The press release is still alive, but it needs resuscitation. Here’s why: sometimes we forget how little time media have to read our press releases, which is the reason we know to produce only a one-page document, double-spaced. It’s easy to forget, though, especially when a client wants to see scores of facts packed in to a release. Then, it often evolves into a two to three pager, single spaced.
Here are 10 hooks, reminders, if you will, for besting other releases that hit an editor’s desk, and ensuring your news gets read:
- Plan the news hook before you ever start writing. You can help shape your hook by using trends that support your subject, and other topical news angles as tie-in’s.
- Set your margins at least an inch on both sides of the page and double-space.
- Put a date at the top under your contact material, NOT in the dateline. This may seem counter intuitative, but protocol-wise, it’s only the purview of the news media to feature the date in the dateline. One Associated Press Stylebook of the best resources for checking such rules is the .
- You only have 10 seconds to get the attention of a busy editor or blogger, so title the release as a veteran traditional media writer would; use a headline that grabs attention. Use caps and lowercase, not all caps, because most of us are distributing releases by email.
- Open your release with a sentence that makes the reader want to continue. If you’ve drafted your story and it’s ho-hum, look farther down the first paragraph; you may have buried the perfect lead.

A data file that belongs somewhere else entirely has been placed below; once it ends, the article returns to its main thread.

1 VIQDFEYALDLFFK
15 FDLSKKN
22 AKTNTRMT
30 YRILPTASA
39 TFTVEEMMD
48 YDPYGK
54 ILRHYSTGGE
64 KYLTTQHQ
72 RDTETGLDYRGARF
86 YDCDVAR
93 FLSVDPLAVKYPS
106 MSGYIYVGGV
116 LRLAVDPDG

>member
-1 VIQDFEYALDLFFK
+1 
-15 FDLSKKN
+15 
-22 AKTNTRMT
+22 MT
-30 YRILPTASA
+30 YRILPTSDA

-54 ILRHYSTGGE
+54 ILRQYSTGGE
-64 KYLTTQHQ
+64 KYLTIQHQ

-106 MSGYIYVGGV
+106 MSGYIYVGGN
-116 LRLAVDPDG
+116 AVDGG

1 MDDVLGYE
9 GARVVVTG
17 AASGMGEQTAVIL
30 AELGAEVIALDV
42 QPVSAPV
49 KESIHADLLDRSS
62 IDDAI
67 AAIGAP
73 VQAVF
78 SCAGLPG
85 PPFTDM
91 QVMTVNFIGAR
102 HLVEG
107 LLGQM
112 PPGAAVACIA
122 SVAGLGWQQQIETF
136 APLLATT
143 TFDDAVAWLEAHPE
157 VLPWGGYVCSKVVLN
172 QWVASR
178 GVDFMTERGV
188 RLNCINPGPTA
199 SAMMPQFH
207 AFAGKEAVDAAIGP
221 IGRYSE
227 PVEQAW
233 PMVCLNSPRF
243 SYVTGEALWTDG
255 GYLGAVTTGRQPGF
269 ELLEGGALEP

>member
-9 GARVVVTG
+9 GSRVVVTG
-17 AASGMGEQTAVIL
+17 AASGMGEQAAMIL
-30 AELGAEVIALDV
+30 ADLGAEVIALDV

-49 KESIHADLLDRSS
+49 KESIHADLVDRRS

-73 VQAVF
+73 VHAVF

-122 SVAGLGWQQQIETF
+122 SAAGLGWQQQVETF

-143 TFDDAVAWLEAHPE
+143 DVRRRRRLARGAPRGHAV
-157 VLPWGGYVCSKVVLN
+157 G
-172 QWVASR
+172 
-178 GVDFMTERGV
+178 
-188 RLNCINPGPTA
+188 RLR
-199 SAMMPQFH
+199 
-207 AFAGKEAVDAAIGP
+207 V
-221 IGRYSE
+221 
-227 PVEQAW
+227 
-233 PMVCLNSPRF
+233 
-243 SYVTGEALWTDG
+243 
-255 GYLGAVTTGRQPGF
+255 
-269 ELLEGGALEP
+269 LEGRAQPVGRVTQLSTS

- Humor, poignancy, pathos (not melodrama), expressions of generosity, and tie-ins to current events can be components of a first paragraph that takes the reader to where you want him or her to go.
- This may seem a no-brainer, but publicity writers sometimes forget to put the most important information in the first paragraph and supporting facts, thereafter.
- Media love an articulate writer. Instead of flamboyant words, adjectives and superlatives, try using evocative, descriptive language. After all, you’re “painting” a picture for the reader; it’s a form of “show” don’t “tell.”
- Don’t feature a protracted “boiler plate” at the end of your release. People who represent hotels, destination, and resorts, often add these and they simply take up precious news space. A few lines will do.
- Write an interesting release with the who, what, when, where and why on one page by using spare prose with hard-hitting action nouns and well-chosen words. Use “active voice” only and no passive sentences.